(Guest post by Greg Forster)
It’s raining studies! After this one and then this one comes a study out today from Matthew Carr and Beth Lear of the Buckeye Institute. It’s a fiscal analysis of how charter schools impact the finances of regular public schools in Ohio’s “Big 8” cities.
When a student leaves a regular public school for a charter school (or a private school for that matter), the district loses the state revenue stream associated with that student, but it gains on the local revenue side because local revenues don’t go down, allowing the district to take that student’s share of local funds and redirect it to funding the education of the students who remain behind. The net fiscal impact depends on which is bigger, the state revenue stream per student or the local property taxes per student.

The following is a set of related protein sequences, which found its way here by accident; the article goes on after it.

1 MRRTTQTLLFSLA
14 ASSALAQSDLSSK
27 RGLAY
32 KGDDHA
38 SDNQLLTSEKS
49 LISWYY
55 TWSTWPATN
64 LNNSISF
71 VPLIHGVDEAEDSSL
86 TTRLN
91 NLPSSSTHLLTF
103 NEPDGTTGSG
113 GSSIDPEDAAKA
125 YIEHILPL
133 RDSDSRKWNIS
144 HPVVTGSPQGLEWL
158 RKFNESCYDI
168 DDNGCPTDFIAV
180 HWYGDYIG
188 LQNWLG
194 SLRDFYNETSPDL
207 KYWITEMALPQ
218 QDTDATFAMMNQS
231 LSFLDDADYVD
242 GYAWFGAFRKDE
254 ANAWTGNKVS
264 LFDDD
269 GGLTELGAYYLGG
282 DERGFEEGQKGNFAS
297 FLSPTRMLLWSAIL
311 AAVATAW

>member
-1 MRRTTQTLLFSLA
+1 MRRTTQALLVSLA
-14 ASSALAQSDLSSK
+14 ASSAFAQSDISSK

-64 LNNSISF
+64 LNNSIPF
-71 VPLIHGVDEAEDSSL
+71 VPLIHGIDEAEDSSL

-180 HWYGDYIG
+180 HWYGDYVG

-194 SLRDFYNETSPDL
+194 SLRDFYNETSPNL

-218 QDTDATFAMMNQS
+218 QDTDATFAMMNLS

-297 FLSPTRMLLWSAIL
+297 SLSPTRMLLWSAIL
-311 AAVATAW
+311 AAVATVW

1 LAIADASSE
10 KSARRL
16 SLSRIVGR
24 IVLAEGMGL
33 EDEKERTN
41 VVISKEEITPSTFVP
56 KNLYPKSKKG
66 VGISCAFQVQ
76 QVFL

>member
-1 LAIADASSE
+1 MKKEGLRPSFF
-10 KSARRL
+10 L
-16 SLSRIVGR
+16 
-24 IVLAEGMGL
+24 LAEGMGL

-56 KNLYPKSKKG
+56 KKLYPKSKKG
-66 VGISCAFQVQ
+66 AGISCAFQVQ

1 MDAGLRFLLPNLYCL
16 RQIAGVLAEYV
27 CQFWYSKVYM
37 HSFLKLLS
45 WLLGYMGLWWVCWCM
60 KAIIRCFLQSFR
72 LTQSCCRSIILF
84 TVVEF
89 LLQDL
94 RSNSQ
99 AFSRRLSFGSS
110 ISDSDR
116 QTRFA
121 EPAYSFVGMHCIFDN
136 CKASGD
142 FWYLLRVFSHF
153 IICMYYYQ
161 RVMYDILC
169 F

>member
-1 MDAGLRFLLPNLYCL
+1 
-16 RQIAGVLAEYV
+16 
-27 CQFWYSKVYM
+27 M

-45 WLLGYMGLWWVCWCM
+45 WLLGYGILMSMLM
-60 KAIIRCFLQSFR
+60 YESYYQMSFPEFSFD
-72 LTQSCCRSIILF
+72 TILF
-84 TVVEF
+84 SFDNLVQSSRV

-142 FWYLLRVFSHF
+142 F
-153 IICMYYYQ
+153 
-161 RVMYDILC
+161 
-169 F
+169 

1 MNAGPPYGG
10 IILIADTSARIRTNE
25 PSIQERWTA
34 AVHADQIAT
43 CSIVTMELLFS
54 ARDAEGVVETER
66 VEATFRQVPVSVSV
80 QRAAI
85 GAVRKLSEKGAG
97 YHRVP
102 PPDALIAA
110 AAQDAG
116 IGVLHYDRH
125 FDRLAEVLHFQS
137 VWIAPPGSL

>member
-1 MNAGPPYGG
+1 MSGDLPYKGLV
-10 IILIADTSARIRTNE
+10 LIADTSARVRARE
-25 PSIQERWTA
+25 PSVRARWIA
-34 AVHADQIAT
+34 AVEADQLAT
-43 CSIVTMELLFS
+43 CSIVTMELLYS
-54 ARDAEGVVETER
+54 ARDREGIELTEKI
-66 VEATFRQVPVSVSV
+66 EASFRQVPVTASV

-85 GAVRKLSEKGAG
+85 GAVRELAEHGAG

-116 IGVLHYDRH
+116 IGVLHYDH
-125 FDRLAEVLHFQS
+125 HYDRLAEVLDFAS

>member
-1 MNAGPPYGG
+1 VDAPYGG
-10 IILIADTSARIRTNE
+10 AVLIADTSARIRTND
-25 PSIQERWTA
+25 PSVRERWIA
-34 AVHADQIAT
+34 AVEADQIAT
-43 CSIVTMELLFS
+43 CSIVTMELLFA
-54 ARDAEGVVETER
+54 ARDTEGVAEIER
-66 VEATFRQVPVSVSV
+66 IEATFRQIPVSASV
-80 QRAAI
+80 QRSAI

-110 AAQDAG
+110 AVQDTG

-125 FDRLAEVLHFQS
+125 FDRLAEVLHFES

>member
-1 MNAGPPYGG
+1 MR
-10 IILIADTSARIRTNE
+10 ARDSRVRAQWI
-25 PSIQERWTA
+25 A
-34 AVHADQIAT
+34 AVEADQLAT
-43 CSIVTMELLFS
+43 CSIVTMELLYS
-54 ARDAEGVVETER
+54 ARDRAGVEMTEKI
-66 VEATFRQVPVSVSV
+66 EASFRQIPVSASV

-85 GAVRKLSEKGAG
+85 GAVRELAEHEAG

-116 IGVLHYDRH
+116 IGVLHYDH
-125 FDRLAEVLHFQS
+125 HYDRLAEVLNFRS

Carr and Lear find that in Ohio’s Big 8, the regular public schools are fiscal winners when students leave for charter schools. The biggest savings are in Cincinnati, where the net gain is $4,030 per student; the lowest is in Canton, where the net gain is $918 per student.
Charters in Ohio’s Big 8 also keep overall educational costs down by providing a better education (as Carr’s previous work in Ohio has shown) for less money per student.